In Washington State and across the United States, domestic partners and same-sex couples face a unique set of challenges. With legal protections that vary significantly from state-to-state, same-sex couples must be careful to protect themselves when it comes to family law issues at all stages of their relationship.
One issue that many experts seen people in domestic partnerships dealing with is name changes. In the United States, only eight percent of women in heterosexual marriages choose to keep their last name after they marry. Recently, same-sex couple have also felt the pressure to have the same last name.
In some cases, people argue that it helps with child custody and adoption issues if each of the parents have the same last name. Other couples hope that by having the same last name they will be treated as family in medical facilities and in public. Some hope that by having the same last name they will add some legitimacy to their relationship in areas where same-sex marriages aren't recognized.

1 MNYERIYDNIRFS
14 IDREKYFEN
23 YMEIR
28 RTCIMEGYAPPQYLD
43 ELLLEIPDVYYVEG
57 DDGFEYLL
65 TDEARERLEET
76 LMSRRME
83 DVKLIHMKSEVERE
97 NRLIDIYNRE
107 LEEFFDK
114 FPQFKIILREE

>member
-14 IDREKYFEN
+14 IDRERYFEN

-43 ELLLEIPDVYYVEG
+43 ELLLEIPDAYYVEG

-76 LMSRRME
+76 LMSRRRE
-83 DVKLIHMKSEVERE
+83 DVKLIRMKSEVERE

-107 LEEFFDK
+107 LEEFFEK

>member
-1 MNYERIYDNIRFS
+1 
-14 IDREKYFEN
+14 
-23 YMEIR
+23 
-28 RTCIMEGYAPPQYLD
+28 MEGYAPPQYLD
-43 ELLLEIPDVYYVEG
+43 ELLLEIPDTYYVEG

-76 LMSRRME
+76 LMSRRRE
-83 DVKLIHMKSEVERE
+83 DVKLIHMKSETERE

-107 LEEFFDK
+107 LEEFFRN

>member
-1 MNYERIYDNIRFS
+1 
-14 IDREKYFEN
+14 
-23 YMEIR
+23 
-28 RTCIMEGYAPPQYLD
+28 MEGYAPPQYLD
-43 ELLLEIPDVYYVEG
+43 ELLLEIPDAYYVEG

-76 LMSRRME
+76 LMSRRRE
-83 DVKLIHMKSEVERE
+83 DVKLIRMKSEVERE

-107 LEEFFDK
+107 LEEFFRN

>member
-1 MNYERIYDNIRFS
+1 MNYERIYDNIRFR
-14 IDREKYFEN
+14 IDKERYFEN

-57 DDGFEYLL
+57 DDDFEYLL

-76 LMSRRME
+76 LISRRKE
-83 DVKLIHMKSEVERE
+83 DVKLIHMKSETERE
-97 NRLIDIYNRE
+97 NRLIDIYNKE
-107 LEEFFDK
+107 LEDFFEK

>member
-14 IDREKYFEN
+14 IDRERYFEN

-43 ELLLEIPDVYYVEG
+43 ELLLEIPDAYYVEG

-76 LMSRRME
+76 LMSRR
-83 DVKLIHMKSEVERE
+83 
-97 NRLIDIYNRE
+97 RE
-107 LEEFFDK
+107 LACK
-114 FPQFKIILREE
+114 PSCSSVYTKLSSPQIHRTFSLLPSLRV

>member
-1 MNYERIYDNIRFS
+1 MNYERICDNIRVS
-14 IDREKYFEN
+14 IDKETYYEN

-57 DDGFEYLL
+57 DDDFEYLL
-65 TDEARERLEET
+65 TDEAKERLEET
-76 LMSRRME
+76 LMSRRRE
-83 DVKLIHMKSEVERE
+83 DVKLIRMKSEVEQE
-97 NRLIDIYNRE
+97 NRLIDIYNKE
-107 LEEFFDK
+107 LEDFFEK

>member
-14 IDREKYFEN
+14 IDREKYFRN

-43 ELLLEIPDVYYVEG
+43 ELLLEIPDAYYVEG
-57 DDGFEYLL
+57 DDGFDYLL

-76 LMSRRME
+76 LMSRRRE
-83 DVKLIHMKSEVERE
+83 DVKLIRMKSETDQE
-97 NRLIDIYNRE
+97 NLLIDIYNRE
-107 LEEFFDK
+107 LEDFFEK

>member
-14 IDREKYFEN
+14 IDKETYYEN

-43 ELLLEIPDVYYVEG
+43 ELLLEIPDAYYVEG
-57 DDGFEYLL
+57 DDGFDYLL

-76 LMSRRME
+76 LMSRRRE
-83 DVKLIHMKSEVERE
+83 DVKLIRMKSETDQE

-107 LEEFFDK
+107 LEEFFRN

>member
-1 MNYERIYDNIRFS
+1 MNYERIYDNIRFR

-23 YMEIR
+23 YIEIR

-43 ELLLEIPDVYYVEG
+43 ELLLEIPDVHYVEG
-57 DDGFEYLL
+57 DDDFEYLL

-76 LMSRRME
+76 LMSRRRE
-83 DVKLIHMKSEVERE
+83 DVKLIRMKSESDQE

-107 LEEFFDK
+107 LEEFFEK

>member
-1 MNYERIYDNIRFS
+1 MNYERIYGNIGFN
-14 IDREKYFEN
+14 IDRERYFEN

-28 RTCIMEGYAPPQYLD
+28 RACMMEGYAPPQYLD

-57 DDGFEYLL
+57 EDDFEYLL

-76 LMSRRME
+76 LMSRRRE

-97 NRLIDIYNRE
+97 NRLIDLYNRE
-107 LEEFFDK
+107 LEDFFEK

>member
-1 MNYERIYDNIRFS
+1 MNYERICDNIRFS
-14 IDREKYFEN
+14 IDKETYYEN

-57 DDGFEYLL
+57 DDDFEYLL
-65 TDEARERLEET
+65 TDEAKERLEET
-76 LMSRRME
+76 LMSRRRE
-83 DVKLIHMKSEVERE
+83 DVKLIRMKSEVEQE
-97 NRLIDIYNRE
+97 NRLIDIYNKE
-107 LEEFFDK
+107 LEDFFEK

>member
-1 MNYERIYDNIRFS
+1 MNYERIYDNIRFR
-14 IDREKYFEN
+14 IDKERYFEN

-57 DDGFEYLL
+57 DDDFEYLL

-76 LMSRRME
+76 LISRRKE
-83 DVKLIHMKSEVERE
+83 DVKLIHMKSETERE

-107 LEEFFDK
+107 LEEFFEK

Whatever the reason, domestic partners are choosing to have the same last name, these people need to know that there are generally specific requirements that must be met to change a name. These requirements will be different depending on where a person lives. Generally, people must petition the court to have their name changed. They may be required to publish their new name in a newspaper and will generally need to pay court fees.
If people do not follow these procedures correctly they can face punishments. In some cases, people can face criminal charges for not legally changing their name but using a new name on official documents.
Whether to change their names is just one of the many issues that domestic partners in Washington face. In most situations, these relationships require careful planning especially during the dissolution process.
Source: The Atlantic, "For Same-Sex Couples, Changing Names Takes on Extra Significance," Vicki Valosik, Sept. 27, 2013